4. ‘Rock The Bells’ – LL Cool J, (1985)
LL Cool J was an iconic figure of hip-hop’s golden age. Although he didn’t start as a solo artist and was, in fact, part of The Extravagant 3, for LL, that was merely a launchpad into the higher échelons of rap. LL Cool J (real name James Smith) is a certified New York legend and, along with other Queens acts such as Run-DMC, dominated the ’80s. As a solo act, Smith worked with many talented individuals. However, his collaboration with Rick Rubin is what really catapulted him to the top.
‘Rock The Bells’ was the third single from Smith’s platinum-certified debut album, Radio. Executively produced by Rick Rubin, Radio was one of the most impactful projects of the ’80s. The single had the impact of electro, utilised the scratch, yet had the bounce of the late ’70s. The track was not electro, yet it still managed to effectively use the electronic drum machine. The track was Rick Rubin’s take on the 1982 song ‘Breaking Bells’ by Crash Crew and has stood the test of time as a hip-hop classic.
3. ‘Rapper’s Delight’ – The Sugar Hill Gang, (1979)
This track was iconic when it was put out and is widely considered the first hip-hop record ever. The song was released in 1979, making it one of the only rap songs to be produced and recorded in the same year as DJ Cool Herc’s Sedgewick Avenue block party. The track samples ‘Good Times’ by Nile Rodger’ band Chic and was one of the first hip-hop to enter the US charts. ‘Rapper’s Delight’ entered the top 40 in America, reaching the top three in the United Kingdom and even number one in Canada.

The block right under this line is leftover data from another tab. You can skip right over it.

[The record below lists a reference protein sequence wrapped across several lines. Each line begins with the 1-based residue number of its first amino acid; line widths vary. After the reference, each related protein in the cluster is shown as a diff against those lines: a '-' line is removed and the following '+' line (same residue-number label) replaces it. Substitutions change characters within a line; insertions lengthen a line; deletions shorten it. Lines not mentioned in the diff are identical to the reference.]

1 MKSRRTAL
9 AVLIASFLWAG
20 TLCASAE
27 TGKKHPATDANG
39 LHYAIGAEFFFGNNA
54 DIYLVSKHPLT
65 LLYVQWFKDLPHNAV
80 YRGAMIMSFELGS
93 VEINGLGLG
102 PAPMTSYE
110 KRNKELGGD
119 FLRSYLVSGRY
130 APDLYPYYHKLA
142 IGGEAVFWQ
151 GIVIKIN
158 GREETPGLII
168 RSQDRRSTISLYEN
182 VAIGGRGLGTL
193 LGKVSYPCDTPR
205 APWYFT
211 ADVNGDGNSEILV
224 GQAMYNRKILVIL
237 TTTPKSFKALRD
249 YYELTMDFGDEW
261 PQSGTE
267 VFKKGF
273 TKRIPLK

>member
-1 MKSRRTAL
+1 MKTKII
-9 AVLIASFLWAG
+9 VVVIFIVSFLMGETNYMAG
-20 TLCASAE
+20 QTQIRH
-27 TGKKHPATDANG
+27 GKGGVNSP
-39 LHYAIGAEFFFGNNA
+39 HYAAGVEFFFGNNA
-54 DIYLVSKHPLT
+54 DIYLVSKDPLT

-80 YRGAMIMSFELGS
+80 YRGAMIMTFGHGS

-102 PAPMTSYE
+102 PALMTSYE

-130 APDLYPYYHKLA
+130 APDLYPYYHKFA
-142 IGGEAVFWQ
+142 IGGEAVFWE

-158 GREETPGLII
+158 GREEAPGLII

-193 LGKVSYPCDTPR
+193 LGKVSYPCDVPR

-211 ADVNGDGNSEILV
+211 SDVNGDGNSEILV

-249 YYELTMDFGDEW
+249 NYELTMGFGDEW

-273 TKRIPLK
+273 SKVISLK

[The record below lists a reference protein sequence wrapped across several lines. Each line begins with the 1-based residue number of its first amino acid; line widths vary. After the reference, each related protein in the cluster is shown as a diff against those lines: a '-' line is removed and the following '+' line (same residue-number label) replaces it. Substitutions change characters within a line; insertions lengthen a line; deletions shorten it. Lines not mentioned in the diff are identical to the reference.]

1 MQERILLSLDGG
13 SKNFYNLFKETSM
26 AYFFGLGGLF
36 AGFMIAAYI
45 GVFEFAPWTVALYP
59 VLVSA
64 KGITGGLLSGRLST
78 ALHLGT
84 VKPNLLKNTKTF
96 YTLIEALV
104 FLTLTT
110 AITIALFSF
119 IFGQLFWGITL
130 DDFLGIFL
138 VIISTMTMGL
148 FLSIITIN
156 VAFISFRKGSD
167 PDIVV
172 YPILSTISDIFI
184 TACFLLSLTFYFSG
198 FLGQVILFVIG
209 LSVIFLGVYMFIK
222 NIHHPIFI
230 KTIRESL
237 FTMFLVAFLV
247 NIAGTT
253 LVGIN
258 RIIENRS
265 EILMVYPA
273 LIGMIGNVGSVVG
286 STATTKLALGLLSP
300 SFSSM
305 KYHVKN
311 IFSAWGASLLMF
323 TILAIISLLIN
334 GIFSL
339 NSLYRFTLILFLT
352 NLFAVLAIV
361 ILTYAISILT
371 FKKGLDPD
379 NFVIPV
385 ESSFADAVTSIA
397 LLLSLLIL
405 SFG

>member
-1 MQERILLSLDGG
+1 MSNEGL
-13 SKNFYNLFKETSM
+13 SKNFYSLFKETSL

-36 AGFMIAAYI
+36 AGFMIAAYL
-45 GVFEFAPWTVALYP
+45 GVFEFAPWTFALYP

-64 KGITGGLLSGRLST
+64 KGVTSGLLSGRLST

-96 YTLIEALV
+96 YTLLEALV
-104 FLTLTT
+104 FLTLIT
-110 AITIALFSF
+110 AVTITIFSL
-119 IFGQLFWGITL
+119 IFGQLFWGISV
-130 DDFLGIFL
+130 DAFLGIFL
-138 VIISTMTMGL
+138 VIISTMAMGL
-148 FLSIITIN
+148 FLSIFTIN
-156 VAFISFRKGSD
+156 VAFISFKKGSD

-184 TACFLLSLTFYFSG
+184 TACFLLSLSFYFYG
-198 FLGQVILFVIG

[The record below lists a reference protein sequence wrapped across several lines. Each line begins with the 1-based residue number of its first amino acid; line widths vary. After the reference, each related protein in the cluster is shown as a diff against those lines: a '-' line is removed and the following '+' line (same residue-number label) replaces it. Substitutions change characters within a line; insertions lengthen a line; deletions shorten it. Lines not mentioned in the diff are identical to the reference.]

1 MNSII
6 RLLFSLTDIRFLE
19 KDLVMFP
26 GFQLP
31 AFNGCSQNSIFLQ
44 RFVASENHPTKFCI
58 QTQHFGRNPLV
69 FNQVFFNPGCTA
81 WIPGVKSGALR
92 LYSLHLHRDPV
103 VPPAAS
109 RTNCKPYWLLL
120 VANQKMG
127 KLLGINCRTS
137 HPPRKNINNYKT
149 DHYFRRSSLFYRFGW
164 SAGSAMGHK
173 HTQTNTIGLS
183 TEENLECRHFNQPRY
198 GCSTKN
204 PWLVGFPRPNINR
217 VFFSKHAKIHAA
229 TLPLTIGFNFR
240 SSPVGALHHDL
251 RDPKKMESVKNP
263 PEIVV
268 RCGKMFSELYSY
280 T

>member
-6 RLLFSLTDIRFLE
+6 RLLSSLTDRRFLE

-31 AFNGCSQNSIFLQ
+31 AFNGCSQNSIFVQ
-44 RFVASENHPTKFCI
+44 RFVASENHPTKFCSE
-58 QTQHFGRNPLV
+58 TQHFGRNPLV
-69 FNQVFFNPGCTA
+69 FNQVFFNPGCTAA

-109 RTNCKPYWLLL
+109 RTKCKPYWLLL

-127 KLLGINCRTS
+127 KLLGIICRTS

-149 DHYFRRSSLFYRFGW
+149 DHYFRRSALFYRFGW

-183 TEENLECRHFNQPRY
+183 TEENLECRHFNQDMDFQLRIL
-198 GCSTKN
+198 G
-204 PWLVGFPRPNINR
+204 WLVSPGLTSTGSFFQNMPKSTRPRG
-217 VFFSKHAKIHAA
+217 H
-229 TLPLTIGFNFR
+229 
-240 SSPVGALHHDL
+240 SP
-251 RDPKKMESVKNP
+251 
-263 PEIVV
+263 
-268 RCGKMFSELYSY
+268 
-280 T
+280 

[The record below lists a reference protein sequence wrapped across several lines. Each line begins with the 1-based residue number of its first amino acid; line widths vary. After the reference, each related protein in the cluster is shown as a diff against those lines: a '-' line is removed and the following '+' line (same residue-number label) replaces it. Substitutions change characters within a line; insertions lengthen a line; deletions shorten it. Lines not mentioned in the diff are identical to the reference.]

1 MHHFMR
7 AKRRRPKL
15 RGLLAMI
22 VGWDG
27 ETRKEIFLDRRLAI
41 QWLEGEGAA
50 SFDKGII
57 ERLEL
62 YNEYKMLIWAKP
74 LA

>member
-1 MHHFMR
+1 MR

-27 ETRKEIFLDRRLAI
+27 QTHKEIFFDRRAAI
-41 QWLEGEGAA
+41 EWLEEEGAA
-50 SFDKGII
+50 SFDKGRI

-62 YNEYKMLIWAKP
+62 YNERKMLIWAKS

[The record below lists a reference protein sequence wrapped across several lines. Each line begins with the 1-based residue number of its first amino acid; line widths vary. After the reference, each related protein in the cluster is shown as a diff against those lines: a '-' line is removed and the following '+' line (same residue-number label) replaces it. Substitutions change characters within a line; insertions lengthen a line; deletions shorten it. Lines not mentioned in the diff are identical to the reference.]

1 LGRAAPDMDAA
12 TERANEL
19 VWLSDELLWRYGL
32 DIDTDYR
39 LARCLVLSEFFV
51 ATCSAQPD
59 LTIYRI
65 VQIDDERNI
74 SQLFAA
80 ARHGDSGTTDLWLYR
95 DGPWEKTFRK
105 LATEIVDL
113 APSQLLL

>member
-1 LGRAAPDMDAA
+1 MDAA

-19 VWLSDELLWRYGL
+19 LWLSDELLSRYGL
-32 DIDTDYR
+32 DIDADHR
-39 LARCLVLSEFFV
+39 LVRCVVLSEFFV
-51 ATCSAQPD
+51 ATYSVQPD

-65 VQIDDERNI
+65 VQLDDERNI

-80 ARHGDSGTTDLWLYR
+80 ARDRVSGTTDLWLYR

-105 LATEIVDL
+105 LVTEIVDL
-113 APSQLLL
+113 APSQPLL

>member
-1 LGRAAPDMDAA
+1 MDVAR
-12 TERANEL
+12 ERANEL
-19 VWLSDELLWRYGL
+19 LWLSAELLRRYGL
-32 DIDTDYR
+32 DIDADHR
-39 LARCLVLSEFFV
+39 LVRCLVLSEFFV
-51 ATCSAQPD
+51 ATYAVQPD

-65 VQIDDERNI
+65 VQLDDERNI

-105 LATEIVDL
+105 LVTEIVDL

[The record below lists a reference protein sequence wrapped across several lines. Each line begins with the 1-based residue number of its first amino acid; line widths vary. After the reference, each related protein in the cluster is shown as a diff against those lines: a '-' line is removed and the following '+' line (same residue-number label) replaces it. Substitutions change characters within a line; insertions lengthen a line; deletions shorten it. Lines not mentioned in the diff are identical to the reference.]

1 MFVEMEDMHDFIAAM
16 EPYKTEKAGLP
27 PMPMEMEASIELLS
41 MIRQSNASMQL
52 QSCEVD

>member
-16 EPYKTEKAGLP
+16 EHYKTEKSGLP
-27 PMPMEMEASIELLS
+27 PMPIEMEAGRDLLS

Akin to Dr Dre’s The Chronic, ‘Rapper’s Delight’ has been archived in the Library of Congress and has been preserved as a culturally significant artefact. Although the single has received much critical acclaim, many take issue with the song as the group is somewhat of a façade. Many have declared that the name “Sugar Hill Gang” was purposefully misleading as (curated by Sylvia Robinson) not one individual from the group from the Sugar Hill area of Harlem. It has since become common knowledge that the collective is from Englewood, New Jersey. However, the song has still maintained its legendary status.
2. ‘The Message’ – Grandmaster Flash & The Furious Five, (1982)